A Comparative study on cotton production in Kazakhstan and Uzbekistan.

Hornidge, Anna-Katharina; Shtaltovna, Anastasiya
Published by
Center for Development Research (ZEF); University of Bonn; 2014;
Published in
January 2014
Central Asia


In this paper, we inves gate the co on sectors in Southern Kazakhstan and Uz- bekistan. The South Kazakhstan oblast hasa popula on of 2,733,279 (KazStat 2014) on a territory of 117,300 km2, while Uzbekistan has a popula on of 29.7 million people on a land area of 447,400 km2. Central Asia in general is one of the three dominant cot- ton expor ng regions – the others being the USA and Francophone Africa – and accounts for more than two-thirds of the global cot- ton trade (Ba es 2007: 33; Pomfret 2007; Pomfret 2008; Wehrheim and Mar us 2008).
Based on historical evidence, co on has been cul vated in Central Asia since the 5th or 6th centuries (Atashev 1972; Rudenko 2008), with its success due to good agricultu- ral knowledge of the popula on and the fa- vourable clima c condi ons along the rivers. Central Asia’s poten al as a co on producing region captured the a en on of Tsarist Rus- sia as early as the mid-19th century, with the tex le industry seeking to bene t from this neighbouring region (Varenzov 2011; Ruden- ko 2008; Lasareva 2008). At that me, 80% of co on was being produced in the USA; by 1863, the civil war in the USA had caused a fourfold increase in the price of co on (Lasa- reva 2008), crea ng an incen ve to develop irriga on systems in Central Asia, which were to become a central component of co on growing system (Rudenko 2008: 39; Atashev 1972)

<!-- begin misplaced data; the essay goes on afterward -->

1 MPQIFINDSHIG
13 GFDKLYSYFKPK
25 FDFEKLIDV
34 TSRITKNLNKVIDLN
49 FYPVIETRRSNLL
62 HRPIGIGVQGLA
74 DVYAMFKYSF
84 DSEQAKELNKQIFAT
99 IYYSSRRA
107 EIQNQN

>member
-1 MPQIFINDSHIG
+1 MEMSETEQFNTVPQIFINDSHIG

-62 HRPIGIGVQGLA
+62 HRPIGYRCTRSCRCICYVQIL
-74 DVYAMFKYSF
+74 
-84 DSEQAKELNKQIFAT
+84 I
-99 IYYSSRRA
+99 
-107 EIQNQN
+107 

Transboundary Water Management, IWRM
IWRM, Transboundary water issues